Despite the availability of various WMS, a recent review highlighted that these solutions have a fundamental limit: users have to switch to multiple GUIs to execute a complete NGS analysis (Poplawski et al., 2016).
A recent attempt to deal with the issues discussed here is the HTS-flow framework, a WMS designed for simple and efficient management and analysis of NGS data. HTS-flow is currently used in our Research Institute to cope with the analysis of several hundreds NGS samples, covering the most common data types (ChIP-seq, RNA-seq, DNase-seq, BS-seq). HTS-flow was designed to work together with a LIMS, used for the management of the NGS data from a sequencing facility. In our Research Institute, the samples submitted to sequencing are centrally managed with the SMITH LIMS (Venco et al., 2014), which takes care of keeping track and distributing the raw sequencing data to the specific research group and user. These raw NGS data are automatically visible within HTS-flow for further analysis (Issue 1). In addition, since in our experience it is often useful integrating data generated in house with public datasets and data from external research groups, we introduced the possibility to import in HTS-flow external NGS samples. For the NGS data available in the GEO and SRA repositories, HTS-flow allows to automatically import the corresponding raw data. The user has to indicate the GSM or GSE IDs of the samples interest, the corresponding SRA files are automatically downloaded and converted into FASTQ files, and features from the corresponding metadata that are critical for the analysis for the data analysis are imported. These functionalities guarantee that data coming from various sources are analyzed with identical workflows, greatly facilitating the comparison of the results.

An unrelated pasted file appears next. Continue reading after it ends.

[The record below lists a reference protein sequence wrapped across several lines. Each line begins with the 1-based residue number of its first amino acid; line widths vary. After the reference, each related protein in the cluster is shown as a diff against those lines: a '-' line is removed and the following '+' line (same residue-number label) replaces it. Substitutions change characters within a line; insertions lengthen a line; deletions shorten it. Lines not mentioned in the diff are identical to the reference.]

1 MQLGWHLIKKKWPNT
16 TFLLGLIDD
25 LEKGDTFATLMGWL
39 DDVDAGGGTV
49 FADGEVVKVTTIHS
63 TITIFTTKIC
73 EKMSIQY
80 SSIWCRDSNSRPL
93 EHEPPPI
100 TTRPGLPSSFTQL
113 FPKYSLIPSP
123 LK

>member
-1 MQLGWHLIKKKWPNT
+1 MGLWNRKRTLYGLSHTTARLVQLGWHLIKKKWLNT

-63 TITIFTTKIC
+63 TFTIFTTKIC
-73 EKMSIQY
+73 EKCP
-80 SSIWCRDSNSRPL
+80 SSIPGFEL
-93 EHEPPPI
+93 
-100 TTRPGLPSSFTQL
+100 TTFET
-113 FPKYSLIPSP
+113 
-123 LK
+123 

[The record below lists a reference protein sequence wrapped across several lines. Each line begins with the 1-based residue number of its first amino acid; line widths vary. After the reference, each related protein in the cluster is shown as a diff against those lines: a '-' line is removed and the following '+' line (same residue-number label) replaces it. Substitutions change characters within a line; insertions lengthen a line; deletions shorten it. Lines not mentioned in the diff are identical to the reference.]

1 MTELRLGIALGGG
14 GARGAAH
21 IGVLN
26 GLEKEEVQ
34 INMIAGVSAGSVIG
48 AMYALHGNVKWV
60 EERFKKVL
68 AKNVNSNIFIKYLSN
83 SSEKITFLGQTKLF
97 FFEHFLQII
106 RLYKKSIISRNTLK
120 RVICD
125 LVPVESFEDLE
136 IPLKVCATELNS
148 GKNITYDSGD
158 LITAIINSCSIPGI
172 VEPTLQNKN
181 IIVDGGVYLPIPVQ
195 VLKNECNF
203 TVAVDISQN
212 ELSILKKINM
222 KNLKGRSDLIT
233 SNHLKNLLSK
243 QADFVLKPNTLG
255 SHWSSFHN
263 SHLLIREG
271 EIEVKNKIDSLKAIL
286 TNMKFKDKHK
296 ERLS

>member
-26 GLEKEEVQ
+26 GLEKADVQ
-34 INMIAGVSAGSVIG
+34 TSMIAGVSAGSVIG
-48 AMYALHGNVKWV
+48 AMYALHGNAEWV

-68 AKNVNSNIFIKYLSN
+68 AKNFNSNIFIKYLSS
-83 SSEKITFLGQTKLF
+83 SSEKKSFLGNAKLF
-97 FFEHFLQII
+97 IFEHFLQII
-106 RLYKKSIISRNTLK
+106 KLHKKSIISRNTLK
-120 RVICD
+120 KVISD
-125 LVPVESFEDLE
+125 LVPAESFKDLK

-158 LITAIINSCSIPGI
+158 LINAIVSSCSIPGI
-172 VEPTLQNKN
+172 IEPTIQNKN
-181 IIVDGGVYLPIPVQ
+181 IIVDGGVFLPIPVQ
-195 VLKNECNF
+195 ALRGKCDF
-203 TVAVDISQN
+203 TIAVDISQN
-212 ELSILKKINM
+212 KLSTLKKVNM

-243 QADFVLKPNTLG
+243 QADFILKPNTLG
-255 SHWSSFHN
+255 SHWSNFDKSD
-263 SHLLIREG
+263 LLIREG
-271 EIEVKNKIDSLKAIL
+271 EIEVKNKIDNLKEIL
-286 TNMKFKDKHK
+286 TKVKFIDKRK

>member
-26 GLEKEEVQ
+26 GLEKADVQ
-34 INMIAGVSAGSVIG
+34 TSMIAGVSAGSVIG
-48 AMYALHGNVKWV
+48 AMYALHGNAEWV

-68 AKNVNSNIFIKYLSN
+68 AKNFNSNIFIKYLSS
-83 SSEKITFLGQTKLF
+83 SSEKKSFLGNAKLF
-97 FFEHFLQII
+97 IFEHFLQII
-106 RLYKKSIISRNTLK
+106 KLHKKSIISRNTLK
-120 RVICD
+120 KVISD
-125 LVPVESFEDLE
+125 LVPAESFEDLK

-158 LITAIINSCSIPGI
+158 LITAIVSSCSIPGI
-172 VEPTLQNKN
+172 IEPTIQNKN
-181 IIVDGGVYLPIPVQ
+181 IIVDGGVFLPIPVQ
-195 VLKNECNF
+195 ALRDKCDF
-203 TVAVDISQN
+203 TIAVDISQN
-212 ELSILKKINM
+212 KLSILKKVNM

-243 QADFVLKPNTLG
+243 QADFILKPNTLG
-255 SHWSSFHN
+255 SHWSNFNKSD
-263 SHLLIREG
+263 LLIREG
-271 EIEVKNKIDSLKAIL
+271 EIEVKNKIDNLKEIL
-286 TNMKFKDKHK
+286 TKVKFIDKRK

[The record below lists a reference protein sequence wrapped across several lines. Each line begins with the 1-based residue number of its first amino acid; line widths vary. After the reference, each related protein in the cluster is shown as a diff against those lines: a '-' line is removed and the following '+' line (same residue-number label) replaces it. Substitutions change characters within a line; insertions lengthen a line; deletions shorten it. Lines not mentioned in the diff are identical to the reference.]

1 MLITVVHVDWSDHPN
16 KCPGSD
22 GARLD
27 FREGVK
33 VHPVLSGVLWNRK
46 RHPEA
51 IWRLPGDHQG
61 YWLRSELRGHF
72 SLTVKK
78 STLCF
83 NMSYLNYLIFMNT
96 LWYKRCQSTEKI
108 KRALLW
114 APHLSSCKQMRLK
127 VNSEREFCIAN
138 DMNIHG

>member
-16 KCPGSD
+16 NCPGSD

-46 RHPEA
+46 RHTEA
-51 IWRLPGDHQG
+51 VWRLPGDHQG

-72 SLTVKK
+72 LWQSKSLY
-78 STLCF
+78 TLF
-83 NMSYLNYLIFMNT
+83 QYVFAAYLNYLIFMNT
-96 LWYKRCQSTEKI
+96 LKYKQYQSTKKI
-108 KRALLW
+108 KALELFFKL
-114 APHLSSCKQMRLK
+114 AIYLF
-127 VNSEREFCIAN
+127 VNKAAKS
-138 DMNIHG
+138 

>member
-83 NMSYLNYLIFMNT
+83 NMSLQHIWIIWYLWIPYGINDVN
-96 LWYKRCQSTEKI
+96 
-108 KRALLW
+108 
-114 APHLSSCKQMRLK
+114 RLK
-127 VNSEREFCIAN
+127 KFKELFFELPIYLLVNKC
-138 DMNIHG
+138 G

In HTS-flow, primary analyses can be seamlessly performed as soon as the raw NGS data (FASTQ or SRA files) are tracked in the LIMS: quality controls, pre-processing, and alignment to reference genome are performed on a per-sample basis. Multiple secondary analysis solutions are available to be applied on individual samples or groups thereof. The following secondary analysis are available in HTS-flow: (i) peak calling, differential peak calling and saturation analysis for ChIP-Seq data, (ii) absolute and differential expression quantification for RNA-Seq, (iii) integrative analysis of nascent and total RNA-seq data, thus quantifying mRNA synthesis, processing and degradation rates through the INSPEcT Bioconductor package that we recently developed (de Pretis et al., 2015), (iv) identification of DHS regions and digital footprints in DNase-Seq data, (v) determination of absolute and relative methylation levels and identification of differentially methylated regions for high-throughput DNA methylation data (including both targeted and whole-genome base-resolution data).